Mafias on the Move: How Organized Crime Conquers New Territories

Mafias on the Move: How Organized Crime Conquers New Territories

Mafias on the Move: How Organized Crime Conquers New Territories

Mafias on the Move: How Organized Crime Conquers New Territories


Organized crime is spreading like a global virus as mobs take advantage of open borders to establish local franchises at will. That at least is the fear, inspired by stories of Russian mobsters in New York, Chinese triads in London, and Italian mafias throughout the West.

As Federico Varese explains in this compelling and daring book, the truth is more complicated. Varese has spent years researching mafia groups in Italy, Russia, the United States, and China, and argues that mafiosi often find themselves abroad against their will, rather than through a strategic plan to colonize new territories. Once there, they do not always succeed in establishing themselves. Varese spells out the conditions that lead to their long-term success, namely sudden market expansion that is neither exploited by local rivals nor blocked by authorities. Ultimately the inability of the state to govern economic transformations gives mafias their opportunity.

In a series of matched comparisons, Varese charts the attempts of the Calabrese 'Ndrangheta to move to the north of Italy, and shows how the Sicilian mafia expanded to early twentieth-century New York, but failed around the same time to find a niche in Argentina. He explains why the Russian mafia failed to penetrate Rome but succeeded in Hungary. In a pioneering chapter on China, he examines the challenges that triads from Taiwan and Hong Kong find in branching out to the mainland. Based on ground-breaking field work and filled with dramatic stories, this book is both a compelling read and a sober assessment of the risks posed by globalization and immigration for the spread of mafias.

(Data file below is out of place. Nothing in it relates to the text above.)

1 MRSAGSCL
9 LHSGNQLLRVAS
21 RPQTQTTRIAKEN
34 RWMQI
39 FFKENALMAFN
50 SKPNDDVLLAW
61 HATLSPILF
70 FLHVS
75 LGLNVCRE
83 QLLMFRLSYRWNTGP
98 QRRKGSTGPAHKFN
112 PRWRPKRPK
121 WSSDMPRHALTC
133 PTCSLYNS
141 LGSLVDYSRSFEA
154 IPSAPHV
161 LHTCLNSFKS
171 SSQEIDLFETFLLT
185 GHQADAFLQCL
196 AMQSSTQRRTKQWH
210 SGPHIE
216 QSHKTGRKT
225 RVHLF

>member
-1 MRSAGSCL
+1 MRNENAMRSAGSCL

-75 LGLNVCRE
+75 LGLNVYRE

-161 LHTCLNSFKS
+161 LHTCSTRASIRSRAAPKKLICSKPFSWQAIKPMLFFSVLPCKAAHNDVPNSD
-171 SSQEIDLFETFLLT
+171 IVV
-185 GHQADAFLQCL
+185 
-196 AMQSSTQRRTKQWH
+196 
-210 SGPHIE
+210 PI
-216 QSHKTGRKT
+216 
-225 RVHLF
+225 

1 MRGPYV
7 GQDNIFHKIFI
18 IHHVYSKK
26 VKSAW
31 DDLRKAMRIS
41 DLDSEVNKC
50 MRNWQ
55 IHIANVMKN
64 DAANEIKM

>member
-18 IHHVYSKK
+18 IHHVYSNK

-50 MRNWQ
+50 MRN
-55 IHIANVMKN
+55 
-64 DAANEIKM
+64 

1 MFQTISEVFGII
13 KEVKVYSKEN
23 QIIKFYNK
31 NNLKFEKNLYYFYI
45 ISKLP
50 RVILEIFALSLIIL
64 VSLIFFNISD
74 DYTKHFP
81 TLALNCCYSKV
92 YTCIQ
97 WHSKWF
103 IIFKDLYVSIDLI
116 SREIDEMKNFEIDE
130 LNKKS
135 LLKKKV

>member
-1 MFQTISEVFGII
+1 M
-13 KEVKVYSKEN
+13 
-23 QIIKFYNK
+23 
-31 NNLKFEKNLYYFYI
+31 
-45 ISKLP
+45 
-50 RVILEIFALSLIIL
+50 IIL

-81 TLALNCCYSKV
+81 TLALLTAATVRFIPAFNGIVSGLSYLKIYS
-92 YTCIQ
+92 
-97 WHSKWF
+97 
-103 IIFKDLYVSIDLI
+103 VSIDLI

On September 11, 1996, Boris Sergeev, the director of an import-export company based in Rome and father of two, a stocky man in his late forties, arrived in Moscow to finalize a valuable contract for the importation of frozen meat. The Russian partners were Agroprom, a giant Soviet agricultural concern that was now in private hands, and two prominent banks, the Nuovo Banco Ambrosiano and Promstroybank. The former had a somewhat bumpy history—its CEO Roberto Calvi was found hanging from beneath Blackfriars Bridge in London in 1982—but was now under new management and aggressively trying to enter the Russian market. Promstroybank of Saint Petersburg was a safe bet—formerly the largest state bank in the Soviet Union and now a joint-stock company. Even Vladimir Putin once sat on its board. Some twenty million U.S. dollars were at stake. Sergeev had several meetings with top officials at both banks and the Ministry of Agriculture. His most valued contact in the political world was a Soviet-era politician who had taken part in the coup that tried to oust Mikhail Gorbachev in August 1991 and was now a lobbyist for agro-industrial interests.

By the end of the week, Boris had secured the funding and felt confi dent. Despite fears voiced by his family before the trip, nothing bad had happened. He could relax and spend the last few nights in his native city in style. He took a suite at an upscale hotel located on the central Tverskaya Ulitsa, the street a few yards from Red Square that runs northwest from the Manege toward Saint Petersburg. On the night of September 23, he was sipping predinner drinks at the bar on the fourth floor when two men entered . . .

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